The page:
Controversial PBS Cartoon Is Focus of Denver World Premiere, Dusty

News   Controversial PBS Cartoon Is Focus of Denver World Premiere, Dusty Dusty and the Big Bad World, Cusi Cram's fact-inspired satiric comedy about an animated TV character — a magic dustball — caught between conservative and liberal forces, opens Jan. 29 in a world-premiere production by Denver Center Theatre Company. Previews began Jan. 23.
Dusty and the Big Bad World star Kelly McAndrew.
Dusty and the Big Bad World star Kelly McAndrew. Photo by Terry Shapiro

DCTC artistic director Kent Thompson directs Dusty and the Big Bad World, playing to Feb. 28 at The Space Theatre in the Denver Center for the Performing Arts, the home of the Tony Award-winning resident DCTC.

According to DCTC, Dusty and the Big Bad World "is a wildly humorous story about bigotry and the censorship of 'Dusty,' a public television children's series about a dust ball."

For the new play, Cram used her own experiences as part of the writing team for the PBS animated series "Arthur." She was inspired to write the play after a national controversy erupted from a segment of an "Arthur" spinoff called "Postcards from Buster." Part documentary, part animation, the "Postcards" episode dealt with a girl with two gay moms in Vermont. The head of PBS and the Secretary of the U.S. Department of Education became involved, and eventually the funding was pulled for the program.

The so-called "Buster"-gate directly affected Cram and her husband, also a writer for "Arthur."

The Denver cast includes Kelly McAndrew as Jessica (the TV series producer-writer), Jeanine Serralles as Karen, Charlotte Booker as Marianne, Sam Gregory as Nathan and Chloe Nosan as Lizzie Goldberg-Jones. New York actress McAndrew gets to bite into the role of Jessica, the producer-creator of the "Dusty" show.

McAndrew told Playbill.com, "Jessica is, I think, an amalgamation of a lot of the producers [playwright Cusi Cram] has worked with in her time as a writer for Public/children's television.

"Jessica is a fascinating dichotomy. She's a successful producer — but successful in the world of public television, which doesn't exactly make her rich and powerful — and she created this show, 'Dusty,' and has won Emmys and a Peabody and is now in a position to develop other shows.

"She is caught in a bitter battle about whether a show she produced — about a little girl with two dads — should be aired. And I think her great struggle is that in order to protect the future of the entire 'Dusty' show she has to — as she/Cusi puts it — 'sacrifice things, principles, things that matter to me…' I also love what is ultimately revealed about her — and [that she's] absolutely shattered about the choices she's having to make.

"I'm really proud to be working on this play right now. …Working on a new play, a comedy at that, that looks at the issue of gay marriage, gay parenting and the media…is a real privilege and a hell of a lot of fun."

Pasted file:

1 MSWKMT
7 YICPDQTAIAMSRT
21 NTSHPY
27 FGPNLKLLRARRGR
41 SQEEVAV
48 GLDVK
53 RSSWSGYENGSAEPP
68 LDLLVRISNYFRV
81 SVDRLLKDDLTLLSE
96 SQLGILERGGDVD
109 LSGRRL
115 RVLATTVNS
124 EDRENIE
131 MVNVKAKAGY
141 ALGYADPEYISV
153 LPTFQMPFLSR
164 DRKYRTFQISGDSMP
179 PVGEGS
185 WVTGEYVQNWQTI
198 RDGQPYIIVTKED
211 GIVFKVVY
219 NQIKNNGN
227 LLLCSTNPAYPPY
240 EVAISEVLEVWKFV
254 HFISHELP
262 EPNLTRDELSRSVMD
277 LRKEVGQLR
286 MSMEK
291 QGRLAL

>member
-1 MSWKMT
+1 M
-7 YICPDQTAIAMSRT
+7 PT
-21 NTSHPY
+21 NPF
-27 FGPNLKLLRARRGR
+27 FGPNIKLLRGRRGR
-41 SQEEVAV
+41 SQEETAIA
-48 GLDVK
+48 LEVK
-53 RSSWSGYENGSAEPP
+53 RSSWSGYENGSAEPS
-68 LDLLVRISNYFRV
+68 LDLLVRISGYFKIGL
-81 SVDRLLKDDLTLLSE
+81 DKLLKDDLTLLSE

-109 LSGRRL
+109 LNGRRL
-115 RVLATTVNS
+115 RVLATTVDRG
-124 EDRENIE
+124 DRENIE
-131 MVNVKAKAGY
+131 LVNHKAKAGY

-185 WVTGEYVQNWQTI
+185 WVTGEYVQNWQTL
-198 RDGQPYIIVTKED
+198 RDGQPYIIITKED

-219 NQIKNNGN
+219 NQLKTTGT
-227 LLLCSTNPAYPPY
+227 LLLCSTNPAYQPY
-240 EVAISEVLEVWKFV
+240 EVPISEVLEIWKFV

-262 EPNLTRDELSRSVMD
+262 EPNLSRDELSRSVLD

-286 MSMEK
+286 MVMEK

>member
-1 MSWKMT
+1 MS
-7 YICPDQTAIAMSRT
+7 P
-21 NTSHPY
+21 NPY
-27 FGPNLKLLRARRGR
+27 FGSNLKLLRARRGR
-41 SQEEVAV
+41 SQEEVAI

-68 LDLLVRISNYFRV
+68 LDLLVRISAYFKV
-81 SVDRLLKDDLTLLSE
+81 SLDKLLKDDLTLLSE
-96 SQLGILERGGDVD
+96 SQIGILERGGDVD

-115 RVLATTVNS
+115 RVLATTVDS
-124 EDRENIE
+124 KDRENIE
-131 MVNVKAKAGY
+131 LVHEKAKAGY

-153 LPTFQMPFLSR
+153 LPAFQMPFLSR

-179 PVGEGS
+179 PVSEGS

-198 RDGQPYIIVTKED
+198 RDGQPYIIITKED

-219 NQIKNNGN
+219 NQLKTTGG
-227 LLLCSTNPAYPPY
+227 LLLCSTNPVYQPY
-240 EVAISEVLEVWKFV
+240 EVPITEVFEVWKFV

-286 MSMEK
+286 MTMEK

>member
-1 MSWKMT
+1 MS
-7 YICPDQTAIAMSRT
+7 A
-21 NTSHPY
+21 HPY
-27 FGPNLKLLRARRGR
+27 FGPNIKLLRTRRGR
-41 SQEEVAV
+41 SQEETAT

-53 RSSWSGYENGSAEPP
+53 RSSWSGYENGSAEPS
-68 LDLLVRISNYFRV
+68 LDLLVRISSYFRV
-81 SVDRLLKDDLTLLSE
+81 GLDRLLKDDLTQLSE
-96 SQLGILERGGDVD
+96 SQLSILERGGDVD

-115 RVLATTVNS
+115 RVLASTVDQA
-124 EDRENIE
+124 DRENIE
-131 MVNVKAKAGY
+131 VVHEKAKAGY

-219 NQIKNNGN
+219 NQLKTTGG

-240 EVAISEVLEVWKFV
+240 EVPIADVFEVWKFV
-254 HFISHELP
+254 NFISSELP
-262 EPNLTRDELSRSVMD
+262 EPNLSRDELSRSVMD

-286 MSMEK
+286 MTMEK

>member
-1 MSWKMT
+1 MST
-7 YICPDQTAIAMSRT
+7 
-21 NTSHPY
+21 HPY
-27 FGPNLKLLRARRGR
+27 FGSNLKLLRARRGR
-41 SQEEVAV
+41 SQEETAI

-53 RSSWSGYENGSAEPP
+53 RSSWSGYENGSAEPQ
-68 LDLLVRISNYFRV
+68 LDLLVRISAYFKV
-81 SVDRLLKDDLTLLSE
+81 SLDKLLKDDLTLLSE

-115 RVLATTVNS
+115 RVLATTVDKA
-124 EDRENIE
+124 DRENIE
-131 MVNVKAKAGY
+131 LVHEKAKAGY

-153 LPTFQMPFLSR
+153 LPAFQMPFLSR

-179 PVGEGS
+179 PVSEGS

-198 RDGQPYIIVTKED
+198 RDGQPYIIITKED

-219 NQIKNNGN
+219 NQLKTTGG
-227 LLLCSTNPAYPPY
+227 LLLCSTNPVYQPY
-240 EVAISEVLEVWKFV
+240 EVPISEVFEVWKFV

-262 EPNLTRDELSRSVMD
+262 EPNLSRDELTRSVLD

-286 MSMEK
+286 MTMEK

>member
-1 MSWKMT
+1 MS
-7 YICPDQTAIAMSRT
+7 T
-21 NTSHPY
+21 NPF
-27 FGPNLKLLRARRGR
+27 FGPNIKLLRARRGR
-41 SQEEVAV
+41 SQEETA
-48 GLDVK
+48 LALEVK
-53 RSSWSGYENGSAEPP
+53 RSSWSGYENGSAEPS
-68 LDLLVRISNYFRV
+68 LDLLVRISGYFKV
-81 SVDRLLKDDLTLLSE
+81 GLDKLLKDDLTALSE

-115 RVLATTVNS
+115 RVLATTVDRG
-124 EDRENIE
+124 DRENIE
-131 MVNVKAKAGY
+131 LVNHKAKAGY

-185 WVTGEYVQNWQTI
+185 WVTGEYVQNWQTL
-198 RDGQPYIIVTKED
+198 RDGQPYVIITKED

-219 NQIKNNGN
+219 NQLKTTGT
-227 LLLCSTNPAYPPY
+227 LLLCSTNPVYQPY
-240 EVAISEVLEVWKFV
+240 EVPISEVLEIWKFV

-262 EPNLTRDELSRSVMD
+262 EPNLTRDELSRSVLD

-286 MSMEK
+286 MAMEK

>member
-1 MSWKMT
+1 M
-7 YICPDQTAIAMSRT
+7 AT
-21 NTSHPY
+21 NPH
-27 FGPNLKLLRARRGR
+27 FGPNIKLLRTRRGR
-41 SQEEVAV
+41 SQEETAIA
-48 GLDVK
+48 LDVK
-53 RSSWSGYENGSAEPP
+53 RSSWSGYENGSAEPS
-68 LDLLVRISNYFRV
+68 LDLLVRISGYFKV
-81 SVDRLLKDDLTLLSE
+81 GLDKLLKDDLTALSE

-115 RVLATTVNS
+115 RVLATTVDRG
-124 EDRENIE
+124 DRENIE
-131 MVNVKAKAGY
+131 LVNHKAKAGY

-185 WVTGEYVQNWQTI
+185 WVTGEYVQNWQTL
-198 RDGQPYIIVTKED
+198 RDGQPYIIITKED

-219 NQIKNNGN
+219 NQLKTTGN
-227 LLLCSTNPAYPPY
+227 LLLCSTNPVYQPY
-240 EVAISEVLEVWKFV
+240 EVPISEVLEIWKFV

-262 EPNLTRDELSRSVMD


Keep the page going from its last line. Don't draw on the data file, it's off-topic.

McAndrew added that Cram puts "at the heart of this play a 20-something young woman, Karen (the brilliant Jeanine Seralles) and somehow manages to avoid all of the typical cliches we've seen in the past few years that center around the 20-something sect. I find that very inspiring as well."

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Artistic director Thompson selected the comedy to be read at the 2008 Colorado New Play Summit, and for this world premiere production, because he "loved the way the play deals with the way we teach our children, Children's TV, and gay marriage — taking the audience to surprising places, politically."

Designing a children's animated show that is set in the suburbs are scenic designer William Bloodgood, costume designer Bill Black, lighting designer Charles R. MacLeod and sound designer Jason Ducat.

Dramaturgy is by Paul Walsh. Voice and dialect coach is Kathryn G. Maes.

Dusty and Michele Lowe's commissioned drama Inana are now the centerpiece full-production premieres in DCTC's 2009 Colorado New Play Summit, set for Feb. 12-14. (That special weekend coincides with the run of Inana and Dusty and includes readings of other works.)

For tickets and more information, call (303) 893-4100 or (800) 641-1222 or visit www.denvercenter.org.

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Audience members are invited to explore the world of "Dusty" — "everyone's favorite magic dust ball" — by visiting a special website created for the show www.DustyandtheBigBadWorld.com. The special site includes information about the fictional TV series, the animated "Dusty" theme song, "Dusty" merchandise, and reviews of the series by some of Denver and the nation's top TV critics.

Chloe Nosan, Jeanine Serralles and Charlotte Booker in <i>Dusty and the Big Bad World</i>.
Chloe Nosan, Jeanine Serralles and Charlotte Booker in Dusty and the Big Bad World. Photo by Terry Shapiro